An adept astrologer might offer more insight than a mediocre psychologist. Some quandaries are mythic, rather than mental, and some truths need tracking along a higher dimension of story.
The Battle of Hastings
“Did the arrow go all the way through and out the back of his head?” James points at his own eye showing how that might happen at various angles.
“Maybe,” I say, “what do you think?”
“His eyeball probably popped and smooshed out all over,”
“No doubt,” I nod, “now finish your homework and I’ll finish dinner.”
James looks down at the spelling list on the table in front of him. He turns the page over and begins to draw the battle scene on the back. I feed linguine into the pot of boiling water and call over to James: “How do you spell beautiful?”
“B-E-A-U-T-I-F-U-L. Mom, where’s the red crayon?” He rummages in the box of art supplies. “I need it for blood,”
My beloved bastard native tongue English: how many invasions, wars, and conquests did it take to build your astonishing agility? New words are invented every day. We select from a rich catalog of component parts: prefixes, roots, suffixes, bits of language like James’ plastic Lego blocks, to form new words and express new ideas. How to describe an orbiting satellite matching earth’s rotation, now that we have such a thing and need words to define it? Make it up. That word is “geosynchronous.” Geo=Earth. Syn=With. Chron=time.
Other languages and grammars are beautiful in their own way. English rummages through the languages she encounters like auntie at the Saturday flea market selecting the best to take home. For example, “pajama” is an Urdu and Persian word that literally means “leg clothing.” Yet it was assimilated into English usage in the early 19th century through the conquests and adventures of the British and East Indian Trading Company. These days we’ve shortened the word even further to the cozy term “jammies.”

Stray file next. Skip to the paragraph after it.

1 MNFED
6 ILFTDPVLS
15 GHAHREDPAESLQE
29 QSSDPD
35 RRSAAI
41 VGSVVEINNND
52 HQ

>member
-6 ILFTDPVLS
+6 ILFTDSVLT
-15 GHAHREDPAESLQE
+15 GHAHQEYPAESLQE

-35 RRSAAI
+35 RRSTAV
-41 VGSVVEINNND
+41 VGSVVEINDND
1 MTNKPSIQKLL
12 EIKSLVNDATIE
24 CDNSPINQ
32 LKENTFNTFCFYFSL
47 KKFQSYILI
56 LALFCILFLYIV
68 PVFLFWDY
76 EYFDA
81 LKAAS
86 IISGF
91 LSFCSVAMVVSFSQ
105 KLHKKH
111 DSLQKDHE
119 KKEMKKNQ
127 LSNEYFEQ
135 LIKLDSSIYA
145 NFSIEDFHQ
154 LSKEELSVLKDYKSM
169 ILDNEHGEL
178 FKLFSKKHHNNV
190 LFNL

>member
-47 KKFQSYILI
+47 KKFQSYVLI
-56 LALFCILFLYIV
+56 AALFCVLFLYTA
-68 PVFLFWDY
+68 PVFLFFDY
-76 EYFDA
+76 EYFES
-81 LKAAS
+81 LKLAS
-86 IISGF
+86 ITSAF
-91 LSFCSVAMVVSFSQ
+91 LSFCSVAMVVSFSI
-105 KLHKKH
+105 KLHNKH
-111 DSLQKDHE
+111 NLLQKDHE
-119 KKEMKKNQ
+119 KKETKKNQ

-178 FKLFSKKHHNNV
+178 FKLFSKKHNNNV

While some cultures seek to maintain the purity and integrity of their languages intact, English plays the field fast and loose. The French established the Académie Française to try to restrain the ranks of French speakers and the discipline of their own language. The purpose of the academy is to promote the French language and stamp out lingual interlopers and the creep of unorthodox foreign terms. Unfortunately, useful words and terms go viral in a world connected by instantaneous information technology. “Le Weekend” the French still say, despite the disapproval of the academy.
Irony is not lost here. The decisive Battle of Hastings in 1066 brought William, Duke of Normandy, to the English throne. The Anglo-Saxon infantry fought fiercely against the greater Norman cavalry and archers from morning to dusk, until at last, near sunset, King Harold took an arrow in the eye and died. The Anglo-Saxon forces broke and retreated. The French language, with William the Conqueror on the throne, gained ascendancy in the English Court and left James the frustrating legacy of learning to spell words like “beautiful.”
I remembered most of the Prologue from The Canterbury Tales. (Because it is April after all, and the Sun is nearly halfway run in Aries, and somehow, suddenly, we are living in a prologue to something else– pilgrimage perhaps.)
I recited the lines to Mercy while puttering in the greenhouse. She stuck her head through the trap door to listen. Many years ago my cohort memorized the twenty or so lines; each of us in turn reciting them in Middle English to Professor Greenfield. This was to prove our understanding of English pronunciation prior to the Great Vowel Shift before continuing on to read the Tales themselves.
Mercy was not impressed. She turned around to chase a deer mouse and very nearly caught it.
For the second year, dozens of ladybugs hatched inside the house. Somehow a nursery took root in the sunny southwestern room and ladybirds awoke and marched across the windows toward the light. We tipped them one-by-one onto an index card and carried them outside, ever so gently so they wouldn’t take flight, and offered them room in the geranium pots.
I keep a stack of index cards in the sideboard drawer. They are useful in many ways besides saving ladybugs: grocery lists, chore lists, recording vaccine registration codes to hand over at intake, or a bench scrappers if salt spills from the cellar.